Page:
However, despite being less volatile, forex is still more profitable because of one word: leverage.
How leverage makes forex more potentially lucrative than crypto trading
We’ve just established that the main reason forex is probably more lucrative from a trading perspective is the margin.
One of the motivations for people to trade forex is the high leverage. Presently, the maximum margin in cryptocurrencies doesn’t go over 1:200, which is an exception rather than the rule. It is typically not above 1:50, although this will probably go higher over time.
Contrastingly, many forex brokers provide leverage well over 1:500 and, in some cases, above 1:1000 or even unlimited. It all boils down to transaction value. For instance, with 1:500 leverage, this means that for every $100 in your account, one can trade up to $50 000 in value.
This much leverage is presently rare in cryptocurrencies. Therefore, trading this much in value requires much more upfront capital. So, although the price differences in crypto are more significant, you still need more money to take advantage of these.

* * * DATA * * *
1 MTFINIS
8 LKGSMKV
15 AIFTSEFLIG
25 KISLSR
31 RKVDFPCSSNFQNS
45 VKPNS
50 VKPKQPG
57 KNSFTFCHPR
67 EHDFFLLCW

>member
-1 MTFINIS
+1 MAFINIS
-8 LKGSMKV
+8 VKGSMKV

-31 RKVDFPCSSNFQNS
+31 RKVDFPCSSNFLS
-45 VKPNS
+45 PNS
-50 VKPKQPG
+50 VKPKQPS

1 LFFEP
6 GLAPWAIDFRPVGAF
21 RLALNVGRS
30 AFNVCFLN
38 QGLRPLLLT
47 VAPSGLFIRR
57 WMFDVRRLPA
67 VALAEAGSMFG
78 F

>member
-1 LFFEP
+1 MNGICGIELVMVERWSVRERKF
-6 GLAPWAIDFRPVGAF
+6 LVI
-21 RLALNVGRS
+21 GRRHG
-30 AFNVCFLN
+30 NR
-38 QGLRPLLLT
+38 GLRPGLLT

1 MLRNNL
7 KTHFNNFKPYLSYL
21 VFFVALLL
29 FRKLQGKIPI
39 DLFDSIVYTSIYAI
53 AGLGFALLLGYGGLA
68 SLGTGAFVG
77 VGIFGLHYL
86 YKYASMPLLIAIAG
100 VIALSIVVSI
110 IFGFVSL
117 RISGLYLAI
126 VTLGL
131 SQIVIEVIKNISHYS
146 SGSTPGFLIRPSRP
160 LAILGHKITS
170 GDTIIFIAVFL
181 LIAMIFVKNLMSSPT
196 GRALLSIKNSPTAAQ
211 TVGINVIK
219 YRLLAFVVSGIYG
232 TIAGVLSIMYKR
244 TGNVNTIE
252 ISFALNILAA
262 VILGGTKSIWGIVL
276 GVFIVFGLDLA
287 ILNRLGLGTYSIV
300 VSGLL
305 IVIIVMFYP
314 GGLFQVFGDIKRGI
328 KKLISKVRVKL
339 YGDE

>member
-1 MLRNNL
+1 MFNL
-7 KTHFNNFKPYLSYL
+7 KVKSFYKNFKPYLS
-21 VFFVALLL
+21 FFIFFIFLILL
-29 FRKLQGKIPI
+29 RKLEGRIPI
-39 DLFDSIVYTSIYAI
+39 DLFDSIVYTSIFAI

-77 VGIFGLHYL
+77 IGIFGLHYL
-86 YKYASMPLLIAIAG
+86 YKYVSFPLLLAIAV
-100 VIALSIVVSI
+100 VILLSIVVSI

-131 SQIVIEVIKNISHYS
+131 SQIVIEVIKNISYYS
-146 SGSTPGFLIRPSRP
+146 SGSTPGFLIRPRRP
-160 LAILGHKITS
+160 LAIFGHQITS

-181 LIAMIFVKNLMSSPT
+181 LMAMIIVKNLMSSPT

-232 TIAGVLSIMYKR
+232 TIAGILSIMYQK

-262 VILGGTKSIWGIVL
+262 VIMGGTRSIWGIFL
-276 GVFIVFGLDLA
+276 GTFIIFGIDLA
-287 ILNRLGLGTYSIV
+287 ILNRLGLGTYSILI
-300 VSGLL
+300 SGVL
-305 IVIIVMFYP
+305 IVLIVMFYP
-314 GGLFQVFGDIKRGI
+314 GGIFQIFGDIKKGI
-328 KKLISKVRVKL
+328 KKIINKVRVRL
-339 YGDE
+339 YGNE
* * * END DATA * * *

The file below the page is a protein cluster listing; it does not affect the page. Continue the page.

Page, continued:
However, you can still be highly profitable with currencies despite having less volatility due to the higher leverage.
In summary, leverage is the primary factor separating the two markets. However, it doesn’t necessarily mean crypto trading might not be more lucrative than forex for some traders.
Margin is not the only element affecting profitability; skill, experience, and unique market conditions also play a massive role. However, the other reason why forex is naturally more profitable is stability.
This market is well-established, meaning it’s more predictable and less susceptible to any shocks. These are likely to occur in cryptocurrencies since this instrument is relatively new and less liquid.
Regardless, both instruments present similar financial risks as online traded derivatives, re-emphasizing the importance of carefully treading when dealing with either.